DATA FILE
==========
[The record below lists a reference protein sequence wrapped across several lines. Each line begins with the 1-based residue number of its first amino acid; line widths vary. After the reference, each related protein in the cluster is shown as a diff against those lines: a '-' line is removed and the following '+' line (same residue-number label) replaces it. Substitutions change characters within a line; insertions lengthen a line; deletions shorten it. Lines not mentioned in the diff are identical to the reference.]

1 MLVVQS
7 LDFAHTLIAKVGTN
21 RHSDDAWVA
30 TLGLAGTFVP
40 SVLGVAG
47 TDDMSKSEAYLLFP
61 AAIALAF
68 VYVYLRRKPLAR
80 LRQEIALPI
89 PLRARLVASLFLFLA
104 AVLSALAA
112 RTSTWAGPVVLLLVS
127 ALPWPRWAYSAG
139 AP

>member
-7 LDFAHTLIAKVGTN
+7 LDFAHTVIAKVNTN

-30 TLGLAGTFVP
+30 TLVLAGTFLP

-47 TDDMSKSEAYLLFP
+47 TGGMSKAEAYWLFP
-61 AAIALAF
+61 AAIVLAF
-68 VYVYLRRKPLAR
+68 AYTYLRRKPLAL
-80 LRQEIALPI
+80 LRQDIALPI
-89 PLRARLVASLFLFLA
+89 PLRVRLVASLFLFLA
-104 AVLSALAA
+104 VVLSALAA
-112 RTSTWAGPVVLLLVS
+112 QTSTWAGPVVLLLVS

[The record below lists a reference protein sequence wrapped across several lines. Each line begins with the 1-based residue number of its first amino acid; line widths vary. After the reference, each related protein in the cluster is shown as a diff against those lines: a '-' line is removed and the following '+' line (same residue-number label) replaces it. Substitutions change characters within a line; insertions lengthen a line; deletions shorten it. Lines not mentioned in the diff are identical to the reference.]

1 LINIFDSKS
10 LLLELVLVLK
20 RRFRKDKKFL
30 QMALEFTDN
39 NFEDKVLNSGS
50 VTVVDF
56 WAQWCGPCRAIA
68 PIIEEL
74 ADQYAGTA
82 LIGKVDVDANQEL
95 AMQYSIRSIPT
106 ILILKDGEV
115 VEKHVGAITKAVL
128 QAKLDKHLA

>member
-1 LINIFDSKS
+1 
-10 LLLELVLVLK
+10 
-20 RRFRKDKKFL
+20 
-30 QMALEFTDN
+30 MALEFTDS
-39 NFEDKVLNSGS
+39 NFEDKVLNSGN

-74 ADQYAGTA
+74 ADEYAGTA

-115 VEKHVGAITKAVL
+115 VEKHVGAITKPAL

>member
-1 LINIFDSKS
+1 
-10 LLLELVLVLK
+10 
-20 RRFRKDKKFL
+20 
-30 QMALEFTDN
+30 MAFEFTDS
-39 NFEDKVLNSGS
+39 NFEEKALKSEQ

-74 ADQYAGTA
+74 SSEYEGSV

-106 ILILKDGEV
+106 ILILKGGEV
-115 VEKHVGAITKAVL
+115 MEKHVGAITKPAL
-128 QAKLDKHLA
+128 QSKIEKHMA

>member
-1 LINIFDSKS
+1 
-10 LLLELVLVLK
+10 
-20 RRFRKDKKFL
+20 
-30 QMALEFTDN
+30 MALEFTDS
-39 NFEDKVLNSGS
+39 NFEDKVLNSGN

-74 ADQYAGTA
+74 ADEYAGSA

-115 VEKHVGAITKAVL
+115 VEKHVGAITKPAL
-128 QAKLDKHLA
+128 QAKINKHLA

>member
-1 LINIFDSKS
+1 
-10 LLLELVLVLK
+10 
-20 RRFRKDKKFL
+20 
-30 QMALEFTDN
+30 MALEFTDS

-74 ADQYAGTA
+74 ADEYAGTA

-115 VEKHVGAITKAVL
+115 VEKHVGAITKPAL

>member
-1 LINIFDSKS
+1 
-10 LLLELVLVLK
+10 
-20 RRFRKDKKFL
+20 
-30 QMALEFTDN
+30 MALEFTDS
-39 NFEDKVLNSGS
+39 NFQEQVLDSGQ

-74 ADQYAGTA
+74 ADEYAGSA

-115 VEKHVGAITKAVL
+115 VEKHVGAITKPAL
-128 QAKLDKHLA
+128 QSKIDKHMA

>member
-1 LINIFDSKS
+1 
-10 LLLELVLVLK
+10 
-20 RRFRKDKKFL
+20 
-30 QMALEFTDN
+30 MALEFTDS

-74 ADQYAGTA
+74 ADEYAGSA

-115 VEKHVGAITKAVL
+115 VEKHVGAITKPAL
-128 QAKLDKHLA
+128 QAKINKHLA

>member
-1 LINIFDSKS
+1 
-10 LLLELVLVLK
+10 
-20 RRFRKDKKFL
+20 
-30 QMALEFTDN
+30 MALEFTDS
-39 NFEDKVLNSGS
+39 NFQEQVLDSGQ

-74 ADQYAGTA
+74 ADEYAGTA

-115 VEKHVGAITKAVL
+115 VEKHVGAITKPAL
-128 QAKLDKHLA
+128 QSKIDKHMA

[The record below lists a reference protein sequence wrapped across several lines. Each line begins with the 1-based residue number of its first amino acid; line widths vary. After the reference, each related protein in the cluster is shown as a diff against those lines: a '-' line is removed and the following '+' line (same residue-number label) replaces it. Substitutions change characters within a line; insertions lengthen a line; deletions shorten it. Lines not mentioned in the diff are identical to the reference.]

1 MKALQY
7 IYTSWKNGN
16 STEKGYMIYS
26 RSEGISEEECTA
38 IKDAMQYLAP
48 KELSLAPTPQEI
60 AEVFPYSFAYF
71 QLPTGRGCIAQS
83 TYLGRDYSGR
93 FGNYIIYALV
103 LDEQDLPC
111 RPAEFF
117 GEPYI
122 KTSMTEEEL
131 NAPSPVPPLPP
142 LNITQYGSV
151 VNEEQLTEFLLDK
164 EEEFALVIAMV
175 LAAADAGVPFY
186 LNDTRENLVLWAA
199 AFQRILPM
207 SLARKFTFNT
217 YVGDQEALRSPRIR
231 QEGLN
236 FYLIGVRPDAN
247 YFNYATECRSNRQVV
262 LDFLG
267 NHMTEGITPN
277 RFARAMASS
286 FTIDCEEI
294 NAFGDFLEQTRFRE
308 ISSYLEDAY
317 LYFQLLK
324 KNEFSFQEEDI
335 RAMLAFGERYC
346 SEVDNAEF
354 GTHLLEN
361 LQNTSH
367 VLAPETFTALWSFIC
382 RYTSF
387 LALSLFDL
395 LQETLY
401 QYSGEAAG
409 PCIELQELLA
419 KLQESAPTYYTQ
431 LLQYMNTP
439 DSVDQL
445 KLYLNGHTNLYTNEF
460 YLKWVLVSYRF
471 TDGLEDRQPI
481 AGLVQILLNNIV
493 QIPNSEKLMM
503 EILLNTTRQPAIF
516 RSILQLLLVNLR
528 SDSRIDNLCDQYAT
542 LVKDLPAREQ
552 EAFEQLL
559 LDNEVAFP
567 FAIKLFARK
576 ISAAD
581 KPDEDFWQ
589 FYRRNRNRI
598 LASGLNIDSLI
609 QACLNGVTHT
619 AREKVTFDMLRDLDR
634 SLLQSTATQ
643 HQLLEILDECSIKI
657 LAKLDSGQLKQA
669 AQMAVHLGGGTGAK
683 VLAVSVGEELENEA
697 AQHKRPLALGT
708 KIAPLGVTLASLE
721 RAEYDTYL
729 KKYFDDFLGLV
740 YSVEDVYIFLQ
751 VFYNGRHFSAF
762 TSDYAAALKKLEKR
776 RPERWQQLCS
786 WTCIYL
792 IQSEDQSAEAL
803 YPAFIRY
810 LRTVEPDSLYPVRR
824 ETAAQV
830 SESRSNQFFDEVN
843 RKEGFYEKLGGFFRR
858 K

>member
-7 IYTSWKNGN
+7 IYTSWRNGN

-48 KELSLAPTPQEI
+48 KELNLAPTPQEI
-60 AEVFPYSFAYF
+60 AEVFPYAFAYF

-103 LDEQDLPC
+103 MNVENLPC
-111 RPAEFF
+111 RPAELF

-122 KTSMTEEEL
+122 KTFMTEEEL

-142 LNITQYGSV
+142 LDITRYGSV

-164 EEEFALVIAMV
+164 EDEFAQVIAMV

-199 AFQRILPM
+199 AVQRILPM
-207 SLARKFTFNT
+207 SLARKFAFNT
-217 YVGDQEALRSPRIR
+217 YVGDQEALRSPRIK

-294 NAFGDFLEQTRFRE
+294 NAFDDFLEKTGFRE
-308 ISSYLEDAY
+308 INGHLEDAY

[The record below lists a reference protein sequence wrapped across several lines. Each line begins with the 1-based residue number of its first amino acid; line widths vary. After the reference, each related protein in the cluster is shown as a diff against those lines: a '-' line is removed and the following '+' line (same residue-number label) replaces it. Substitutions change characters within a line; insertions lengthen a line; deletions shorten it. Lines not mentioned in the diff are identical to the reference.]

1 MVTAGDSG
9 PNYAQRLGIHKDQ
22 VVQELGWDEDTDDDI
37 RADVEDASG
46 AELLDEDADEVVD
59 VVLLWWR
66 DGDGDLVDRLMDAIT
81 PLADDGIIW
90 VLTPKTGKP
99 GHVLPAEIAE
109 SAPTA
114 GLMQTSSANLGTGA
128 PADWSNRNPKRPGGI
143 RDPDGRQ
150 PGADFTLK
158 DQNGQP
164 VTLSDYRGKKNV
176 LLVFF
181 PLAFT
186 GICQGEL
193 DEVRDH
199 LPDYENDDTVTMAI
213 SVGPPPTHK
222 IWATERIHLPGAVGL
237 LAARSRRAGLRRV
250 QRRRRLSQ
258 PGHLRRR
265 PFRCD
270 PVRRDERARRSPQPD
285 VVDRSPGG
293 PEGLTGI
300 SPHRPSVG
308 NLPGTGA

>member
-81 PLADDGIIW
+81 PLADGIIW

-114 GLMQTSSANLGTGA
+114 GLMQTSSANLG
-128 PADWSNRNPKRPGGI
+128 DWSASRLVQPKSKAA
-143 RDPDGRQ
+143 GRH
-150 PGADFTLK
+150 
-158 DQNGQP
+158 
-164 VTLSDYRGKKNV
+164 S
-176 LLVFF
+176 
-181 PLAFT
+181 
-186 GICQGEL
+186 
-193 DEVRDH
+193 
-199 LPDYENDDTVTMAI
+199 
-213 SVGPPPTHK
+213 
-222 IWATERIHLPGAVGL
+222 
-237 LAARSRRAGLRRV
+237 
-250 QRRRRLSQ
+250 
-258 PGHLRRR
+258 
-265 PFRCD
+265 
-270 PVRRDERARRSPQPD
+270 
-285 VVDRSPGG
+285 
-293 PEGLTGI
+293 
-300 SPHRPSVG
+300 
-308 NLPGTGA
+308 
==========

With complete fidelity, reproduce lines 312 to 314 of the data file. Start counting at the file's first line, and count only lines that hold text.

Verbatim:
-81 PLADDGIIW
+81 PLADGIIW

-114 GLMQTSSANLGTGA